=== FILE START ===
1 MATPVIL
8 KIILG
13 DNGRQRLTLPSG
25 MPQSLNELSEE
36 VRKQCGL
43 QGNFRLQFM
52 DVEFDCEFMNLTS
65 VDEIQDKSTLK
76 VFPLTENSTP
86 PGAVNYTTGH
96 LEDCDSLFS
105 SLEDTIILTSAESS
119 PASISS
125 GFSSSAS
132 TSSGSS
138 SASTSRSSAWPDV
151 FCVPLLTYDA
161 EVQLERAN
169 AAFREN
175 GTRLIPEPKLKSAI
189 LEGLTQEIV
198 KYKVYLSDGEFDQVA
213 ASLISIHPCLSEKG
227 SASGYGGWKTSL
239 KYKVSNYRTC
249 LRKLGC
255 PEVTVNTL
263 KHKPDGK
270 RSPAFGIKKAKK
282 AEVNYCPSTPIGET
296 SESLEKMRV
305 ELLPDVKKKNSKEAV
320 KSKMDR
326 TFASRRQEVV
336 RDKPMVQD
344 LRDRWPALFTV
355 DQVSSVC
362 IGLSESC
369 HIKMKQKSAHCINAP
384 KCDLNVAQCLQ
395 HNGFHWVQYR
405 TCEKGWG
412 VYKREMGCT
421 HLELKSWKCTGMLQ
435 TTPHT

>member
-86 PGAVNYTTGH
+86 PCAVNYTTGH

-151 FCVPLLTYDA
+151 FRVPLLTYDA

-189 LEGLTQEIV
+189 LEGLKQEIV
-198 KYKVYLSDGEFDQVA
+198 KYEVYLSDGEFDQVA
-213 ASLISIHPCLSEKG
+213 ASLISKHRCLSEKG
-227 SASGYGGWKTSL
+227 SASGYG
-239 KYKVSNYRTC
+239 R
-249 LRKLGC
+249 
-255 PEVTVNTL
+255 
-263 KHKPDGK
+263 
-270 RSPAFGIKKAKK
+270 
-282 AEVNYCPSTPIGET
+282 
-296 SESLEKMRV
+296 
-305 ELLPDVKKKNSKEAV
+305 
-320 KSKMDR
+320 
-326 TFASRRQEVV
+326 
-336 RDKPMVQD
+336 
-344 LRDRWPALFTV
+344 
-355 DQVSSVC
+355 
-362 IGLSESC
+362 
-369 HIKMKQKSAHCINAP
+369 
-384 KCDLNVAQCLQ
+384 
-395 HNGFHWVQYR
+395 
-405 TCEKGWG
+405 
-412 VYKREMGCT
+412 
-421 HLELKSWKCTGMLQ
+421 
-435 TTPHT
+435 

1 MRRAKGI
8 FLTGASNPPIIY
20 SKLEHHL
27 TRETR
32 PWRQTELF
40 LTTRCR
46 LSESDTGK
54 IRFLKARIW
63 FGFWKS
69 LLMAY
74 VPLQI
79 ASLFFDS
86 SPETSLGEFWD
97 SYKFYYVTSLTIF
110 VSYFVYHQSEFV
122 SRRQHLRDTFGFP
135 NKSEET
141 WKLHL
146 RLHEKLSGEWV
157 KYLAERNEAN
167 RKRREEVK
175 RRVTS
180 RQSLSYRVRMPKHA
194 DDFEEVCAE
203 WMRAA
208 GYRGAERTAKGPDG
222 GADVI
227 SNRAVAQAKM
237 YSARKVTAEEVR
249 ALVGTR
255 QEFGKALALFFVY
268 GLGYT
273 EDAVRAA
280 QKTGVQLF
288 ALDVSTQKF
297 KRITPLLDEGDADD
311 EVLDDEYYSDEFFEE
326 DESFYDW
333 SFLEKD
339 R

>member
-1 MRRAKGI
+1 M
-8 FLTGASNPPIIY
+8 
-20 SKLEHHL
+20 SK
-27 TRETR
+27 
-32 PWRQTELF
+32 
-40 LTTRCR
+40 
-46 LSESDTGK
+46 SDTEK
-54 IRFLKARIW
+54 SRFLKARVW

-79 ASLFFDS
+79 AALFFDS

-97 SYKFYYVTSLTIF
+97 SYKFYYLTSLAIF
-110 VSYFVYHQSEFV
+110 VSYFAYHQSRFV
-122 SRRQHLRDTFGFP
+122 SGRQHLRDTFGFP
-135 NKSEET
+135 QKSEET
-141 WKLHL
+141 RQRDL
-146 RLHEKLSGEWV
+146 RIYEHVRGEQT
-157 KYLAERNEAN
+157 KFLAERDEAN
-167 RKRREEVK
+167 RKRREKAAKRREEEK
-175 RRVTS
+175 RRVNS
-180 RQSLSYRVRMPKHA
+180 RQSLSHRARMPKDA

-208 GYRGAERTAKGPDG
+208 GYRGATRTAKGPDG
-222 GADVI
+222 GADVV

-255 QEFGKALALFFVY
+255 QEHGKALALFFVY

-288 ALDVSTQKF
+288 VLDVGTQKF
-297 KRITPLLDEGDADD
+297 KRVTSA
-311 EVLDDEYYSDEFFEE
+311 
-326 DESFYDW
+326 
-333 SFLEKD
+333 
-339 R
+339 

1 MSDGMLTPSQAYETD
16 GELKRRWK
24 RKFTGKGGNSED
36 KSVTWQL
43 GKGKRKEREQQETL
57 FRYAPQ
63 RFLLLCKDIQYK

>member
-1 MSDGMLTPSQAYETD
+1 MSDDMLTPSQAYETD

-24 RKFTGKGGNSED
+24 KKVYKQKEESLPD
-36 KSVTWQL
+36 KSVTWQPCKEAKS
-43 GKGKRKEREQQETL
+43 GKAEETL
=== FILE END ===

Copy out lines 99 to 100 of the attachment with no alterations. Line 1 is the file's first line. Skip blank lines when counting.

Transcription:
-435 TTPHT
+435 